SA’s May 29 Appointment With History

The reported uncertainty of business leaders about economic prospects in the event that a coalition wields power after May 29 obviously hinges on the components of such a coalition (The Mercury, May 10).

Coinciding with this uncertainty in business circles are the announcements that the world’s sixth-largest bank, BNP Paribas, is closing its corporate and investment services in South Africa. Like another French banking giant, Societe Generale, it justifies its departure as part of “strategic realignment” by Europe’s banks and the scaling back of operations elsewhere.

Shell Petroleum giant has also just announced its exit from South Africa. The significance of these developments is their timing – just weeks before the May 29 election. Like Standard Bank, which issued a statement published on March 22 predicting that the ANC would continue in power, are the exit announcements by Shell and BNP Paribas endorsing that forecast?

If that is so, it means they fear the “doomsday” scenario of which DA leader John Steenhuisen warns. They recognise the risk of investing in a country whose government excels in dysfunctionalism and corruption, expropriates property without compensation, imposes an unaffordable and impractical national health dispensation, and demands ever greater empowerment of a black elite.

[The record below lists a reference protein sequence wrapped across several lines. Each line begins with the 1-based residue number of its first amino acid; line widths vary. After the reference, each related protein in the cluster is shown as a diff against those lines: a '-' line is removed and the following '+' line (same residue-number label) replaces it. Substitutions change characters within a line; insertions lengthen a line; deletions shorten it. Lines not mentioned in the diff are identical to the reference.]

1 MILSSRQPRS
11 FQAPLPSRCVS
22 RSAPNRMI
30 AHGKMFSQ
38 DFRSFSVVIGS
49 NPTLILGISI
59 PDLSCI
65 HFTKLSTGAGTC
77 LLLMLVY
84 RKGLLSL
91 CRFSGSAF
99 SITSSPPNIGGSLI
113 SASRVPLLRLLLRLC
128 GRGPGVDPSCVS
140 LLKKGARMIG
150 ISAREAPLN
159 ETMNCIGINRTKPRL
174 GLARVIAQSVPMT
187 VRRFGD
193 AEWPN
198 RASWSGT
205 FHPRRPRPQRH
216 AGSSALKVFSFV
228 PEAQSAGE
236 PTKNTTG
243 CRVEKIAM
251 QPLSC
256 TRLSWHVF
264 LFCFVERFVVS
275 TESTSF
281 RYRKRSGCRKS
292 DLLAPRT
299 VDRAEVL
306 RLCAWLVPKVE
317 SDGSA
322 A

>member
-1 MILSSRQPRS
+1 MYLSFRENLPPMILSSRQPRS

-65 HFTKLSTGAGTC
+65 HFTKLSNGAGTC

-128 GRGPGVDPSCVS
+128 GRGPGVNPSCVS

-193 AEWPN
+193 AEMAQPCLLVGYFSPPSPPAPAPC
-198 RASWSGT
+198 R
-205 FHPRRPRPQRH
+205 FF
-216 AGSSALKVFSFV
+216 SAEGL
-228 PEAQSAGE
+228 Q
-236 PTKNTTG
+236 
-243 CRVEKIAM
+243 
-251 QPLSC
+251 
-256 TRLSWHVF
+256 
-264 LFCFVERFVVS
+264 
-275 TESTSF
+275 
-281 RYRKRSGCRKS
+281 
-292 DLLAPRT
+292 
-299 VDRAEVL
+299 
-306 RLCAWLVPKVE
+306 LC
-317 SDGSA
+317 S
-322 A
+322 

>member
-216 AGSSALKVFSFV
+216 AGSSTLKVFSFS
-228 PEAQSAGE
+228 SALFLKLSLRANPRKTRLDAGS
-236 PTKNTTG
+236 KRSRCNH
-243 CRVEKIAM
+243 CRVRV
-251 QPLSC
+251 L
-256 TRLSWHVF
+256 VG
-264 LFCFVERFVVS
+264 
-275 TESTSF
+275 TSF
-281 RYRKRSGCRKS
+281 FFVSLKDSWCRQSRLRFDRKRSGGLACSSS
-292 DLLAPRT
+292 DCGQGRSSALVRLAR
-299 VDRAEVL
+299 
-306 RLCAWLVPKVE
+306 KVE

To gain insight and understanding on developments, tracing the money trail invariably proves enlightening. None of the “doomsday” components appear to lack finance. Zuma’s MKP is said to enjoy backing from Putin, the ANC is favoured by Iran, while the EFF is quiet about its major sources, which are enabling it to contest the election in lavish style.

But what those who are withdrawing from South Africa appreciate is the agenda of the financial backers of the prospective ANC, MKP, EFF troika: it’s a new form of colonial exploitation. Along with China, Russia and Iran see great prospects for cheap acquisition and exploitation of the mineral wealth and resources of South Africa.

That is the price the country will pay under a dystopian ANC, MKP, EFF coalition at the expense of the slogan “a better life for all,” which is why Steenhuisen’s “doomsday” warning should be resolutely embraced. South Africa has an appointment with history on May 29: a turning point or a point of no return.

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